Donovan, Nancy C. PhD, PT
In May, I attended a retreat for all directors and administrators of the hospital system for which I work. One of the presenters was a strategic advisor to hospitals nationwide, and he spoke on the topic of how to prepare for health care reform. While his talk was very informative, it was also a bit scary. He outlined several changes that he predicted were on the horizon for all health care practitioners and hospitals. He stated that those entities that do not prepare now for those changes will not survive. Following are some of his predictions:
1. Fee-for-service payments will be adjusted so that reimbursement will cover only efficiently provided care.
2. Reimbursement rates for Medicare patients will decrease.
3. There will be relentless pressure to force efficiency of all providers.
4. Patients will be asked to pay increased copayments, which, for some, will make health care less affordable.
5. Patients will pay increased amounts for insurance premiums.
6. There will be many diagnoses for which hospitals receive a predetermined sum of money and the hospital will decide how to distribute that money to every service that is involved in the care of that 1 patient.
7. There will be increased pressure for practitioners to provide medical care on the basis of evidence-based guidelines and best practices to correct for the fact that currently if the same patient went to 6 different doctors with the same diagnosis (eg, congestive heart failure), she may receive 6 different treatment protocols.
8. Outcome metrics are going to be increasingly scrutinized.
9. Patient care will be required to be highly efficient, protocol-based, patient-centered, and metric-driven.
10. Payment will be tied to value of care and/or performance.
11. Proof of clinical effectiveness is going to be increasingly more important.
The speaker's overall message was that changes are coming and that those who do not prepare for those changes may not survive. He provided a quotation by General Eric Shinseki, retired US Army Chief of Staff, that states, “If you don't like change, you're really going to hate being irrelevant.” I think that the statement is very relevant not only to physicians and hospitals but also to our own discipline of physical therapy. I am not exactly sure why this is a quotation that receives synaptic importance in my memory, but a quotation attributed to Orville Wright came to my mind. He stated, “If we all worked on the assumption that what is accepted as true were really true, there would be little hope of advance.” My interpretative version is that if we as physical therapists rely on the premise that because we have a history as being relevant to the health care system and therefore we will automatically remain relevant, then we may not make the changes required to avoid being placed on a “do not call” list. I believe that as cost-effectiveness is going to be carefully examined by payers of health care monies, our practices will be scrutinized for efficiency and outcomes. John F. Kennedy stated, “Change is the law of life. And those who look only to the past or present are certain to miss the future.” I think that there will be some individuals and entities that proceed with change only because of external force, and some will go forward kicking and screaming all the way. Neither of those is efficient. I have evidence that kicking can result in bruising and soreness, and screaming can result in a hoarse or inaudible voice. I think that we can choose to move forward relatively unscathed and unscarred and retain a voice that will be listened to. We can do that by having evidence that we can enhance the function of the individuals we treat in a very cost-effective way. I believe that we should be proactive by accumulating data that show efficiency of care (best results with the decreased number of visits). We have been making diligent progress in demonstrating that we are a field that is based on evidence-based guidelines and protocols, and we have reliable metrics that support our outcomes. In other words, I think that it is incumbent upon us as the entity of physical therapy to have data that prove our relevance. And, the speaker at the retreat stipulated that “Anecdotes are not data.” Our data must come from rigorous research protocols.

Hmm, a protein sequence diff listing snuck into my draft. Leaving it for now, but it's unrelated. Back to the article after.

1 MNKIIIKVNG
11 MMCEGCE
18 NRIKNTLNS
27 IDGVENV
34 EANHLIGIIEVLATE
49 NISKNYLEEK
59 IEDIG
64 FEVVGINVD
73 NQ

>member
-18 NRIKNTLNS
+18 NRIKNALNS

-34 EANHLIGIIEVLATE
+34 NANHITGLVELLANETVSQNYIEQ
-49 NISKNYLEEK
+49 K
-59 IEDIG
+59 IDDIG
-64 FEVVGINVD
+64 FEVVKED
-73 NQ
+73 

In this issue of the Journal of Women's Health Physical Therapy, Dr Laura Hagan and Dr Christopher Wong provide data regarding gait changes that occur with pregnancy. Dr Carol Figuers and her colleagues outline interventions that are commonly employed for voiding dysfunctions and pelvic pain. Dr Mastrangelo and her colleagues provide data regarding the efficacy of a circuit training regimen for preventing symptoms associated with menopause.
While we are on the topic of change, I have undergone a fairly significant change that I want to make potential authors, or other individuals who may want to communicate with me, aware of. I have a new last name. I did not enter a witness protection program, or change marital status, or have a midlife crisis (though the latter might be fun). I was going to choose the name Eleanor Roosevelt, but that one was already taken. So, now I am Nancy Donovan. Very simply, I was formerly Rich, but now I'm not.
Nancy C. Donovan, PhD, PT
The Publisher and Advertising staff of Lippincott Williams & Wilkins apologize for errors occurring in the January/April 2010 issue of the Journal of Women's Health Physical Therapy. An advertisement from the International Continence Society was inadvertently dropped, and the advertisement is included in this issue. The Section on Women's Health (SoWH) advertising guidelines were overlooked in regard to The Prometheus Group advertisement, and this has since been corrected to comply with SoWH guidelines.
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